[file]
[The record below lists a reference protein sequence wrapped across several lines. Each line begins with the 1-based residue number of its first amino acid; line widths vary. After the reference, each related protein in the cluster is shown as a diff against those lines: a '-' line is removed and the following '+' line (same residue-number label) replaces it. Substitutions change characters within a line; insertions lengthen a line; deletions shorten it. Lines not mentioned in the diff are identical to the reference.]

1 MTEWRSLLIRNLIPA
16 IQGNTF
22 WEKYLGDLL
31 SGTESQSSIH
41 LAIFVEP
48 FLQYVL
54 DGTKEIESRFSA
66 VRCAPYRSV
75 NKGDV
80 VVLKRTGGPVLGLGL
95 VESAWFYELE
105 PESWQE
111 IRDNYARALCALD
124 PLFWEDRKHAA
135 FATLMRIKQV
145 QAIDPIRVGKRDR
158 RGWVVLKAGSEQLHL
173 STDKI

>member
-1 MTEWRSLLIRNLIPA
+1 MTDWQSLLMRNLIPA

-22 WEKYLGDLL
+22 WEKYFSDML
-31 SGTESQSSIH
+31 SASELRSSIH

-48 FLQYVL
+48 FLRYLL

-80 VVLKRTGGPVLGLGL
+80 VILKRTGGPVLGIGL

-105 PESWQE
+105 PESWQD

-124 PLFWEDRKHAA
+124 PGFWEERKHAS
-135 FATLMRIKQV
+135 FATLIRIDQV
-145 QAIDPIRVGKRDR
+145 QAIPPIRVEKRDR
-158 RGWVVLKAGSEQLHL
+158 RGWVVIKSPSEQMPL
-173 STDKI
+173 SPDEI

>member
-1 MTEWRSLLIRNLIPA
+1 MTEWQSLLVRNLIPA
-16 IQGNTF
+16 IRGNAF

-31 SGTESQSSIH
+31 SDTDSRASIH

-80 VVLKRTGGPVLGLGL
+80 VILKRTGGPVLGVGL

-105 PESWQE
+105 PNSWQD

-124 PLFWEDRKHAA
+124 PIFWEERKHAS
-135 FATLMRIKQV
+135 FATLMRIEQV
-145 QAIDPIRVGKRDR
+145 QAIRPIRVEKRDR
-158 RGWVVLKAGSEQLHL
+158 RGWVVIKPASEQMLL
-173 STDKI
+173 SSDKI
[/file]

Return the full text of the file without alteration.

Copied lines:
[The record below lists a reference protein sequence wrapped across several lines. Each line begins with the 1-based residue number of its first amino acid; line widths vary. After the reference, each related protein in the cluster is shown as a diff against those lines: a '-' line is removed and the following '+' line (same residue-number label) replaces it. Substitutions change characters within a line; insertions lengthen a line; deletions shorten it. Lines not mentioned in the diff are identical to the reference.]

1 MTEWRSLLIRNLIPA
16 IQGNTF
22 WEKYLGDLL
31 SGTESQSSIH
41 LAIFVEP
48 FLQYVL
54 DGTKEIESRFSA
66 VRCAPYRSV
75 NKGDV
80 VVLKRTGGPVLGLGL
95 VESAWFYELE
105 PESWQE
111 IRDNYARALCALD
124 PLFWEDRKHAA
135 FATLMRIKQV
145 QAIDPIRVGKRDR
158 RGWVVLKAGSEQLHL
173 STDKI

>member
-1 MTEWRSLLIRNLIPA
+1 MTDWQSLLMRNLIPA

-22 WEKYLGDLL
+22 WEKYFSDML
-31 SGTESQSSIH
+31 SASELRSSIH

-48 FLQYVL
+48 FLRYLL

-80 VVLKRTGGPVLGLGL
+80 VILKRTGGPVLGIGL

-105 PESWQE
+105 PESWQD

-124 PLFWEDRKHAA
+124 PGFWEERKHAS
-135 FATLMRIKQV
+135 FATLIRIDQV
-145 QAIDPIRVGKRDR
+145 QAIPPIRVEKRDR
-158 RGWVVLKAGSEQLHL
+158 RGWVVIKSPSEQMPL
-173 STDKI
+173 SPDEI

>member
-1 MTEWRSLLIRNLIPA
+1 MTEWQSLLVRNLIPA
-16 IQGNTF
+16 IRGNAF

-31 SGTESQSSIH
+31 SDTDSRASIH

-80 VVLKRTGGPVLGLGL
+80 VILKRTGGPVLGVGL

-105 PESWQE
+105 PNSWQD

-124 PLFWEDRKHAA
+124 PIFWEERKHAS
-135 FATLMRIKQV
+135 FATLMRIEQV
-145 QAIDPIRVGKRDR
+145 QAIRPIRVEKRDR
-158 RGWVVLKAGSEQLHL
+158 RGWVVIKPASEQMLL
-173 STDKI
+173 SSDKI